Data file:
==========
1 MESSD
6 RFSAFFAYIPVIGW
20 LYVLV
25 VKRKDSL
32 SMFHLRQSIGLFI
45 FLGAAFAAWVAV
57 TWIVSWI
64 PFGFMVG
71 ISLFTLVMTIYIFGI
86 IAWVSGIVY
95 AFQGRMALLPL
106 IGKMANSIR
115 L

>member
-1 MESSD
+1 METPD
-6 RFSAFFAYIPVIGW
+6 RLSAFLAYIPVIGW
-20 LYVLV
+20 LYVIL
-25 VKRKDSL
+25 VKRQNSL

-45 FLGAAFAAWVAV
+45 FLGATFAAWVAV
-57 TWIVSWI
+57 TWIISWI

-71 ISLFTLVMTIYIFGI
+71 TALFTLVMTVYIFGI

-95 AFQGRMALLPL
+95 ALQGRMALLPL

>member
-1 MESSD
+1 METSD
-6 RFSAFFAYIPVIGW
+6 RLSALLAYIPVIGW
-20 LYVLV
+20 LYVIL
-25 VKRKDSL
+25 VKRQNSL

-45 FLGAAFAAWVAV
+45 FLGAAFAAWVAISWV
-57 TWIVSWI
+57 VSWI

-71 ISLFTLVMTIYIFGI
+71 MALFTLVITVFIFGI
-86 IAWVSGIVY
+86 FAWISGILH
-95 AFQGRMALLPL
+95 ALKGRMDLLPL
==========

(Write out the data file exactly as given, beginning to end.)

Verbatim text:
1 MESSD
6 RFSAFFAYIPVIGW
20 LYVLV
25 VKRKDSL
32 SMFHLRQSIGLFI
45 FLGAAFAAWVAV
57 TWIVSWI
64 PFGFMVG
71 ISLFTLVMTIYIFGI
86 IAWVSGIVY
95 AFQGRMALLPL
106 IGKMANSIR
115 L

>member
-1 MESSD
+1 METPD
-6 RFSAFFAYIPVIGW
+6 RLSAFLAYIPVIGW
-20 LYVLV
+20 LYVIL
-25 VKRKDSL
+25 VKRQNSL

-45 FLGAAFAAWVAV
+45 FLGATFAAWVAV
-57 TWIVSWI
+57 TWIISWI

-71 ISLFTLVMTIYIFGI
+71 TALFTLVMTVYIFGI

-95 AFQGRMALLPL
+95 ALQGRMALLPL

>member
-1 MESSD
+1 METSD
-6 RFSAFFAYIPVIGW
+6 RLSALLAYIPVIGW
-20 LYVLV
+20 LYVIL
-25 VKRKDSL
+25 VKRQNSL

-45 FLGAAFAAWVAV
+45 FLGAAFAAWVAISWV
-57 TWIVSWI
+57 VSWI

-71 ISLFTLVMTIYIFGI
+71 MALFTLVITVFIFGI
-86 IAWVSGIVY
+86 FAWISGILH
-95 AFQGRMALLPL
+95 ALKGRMDLLPL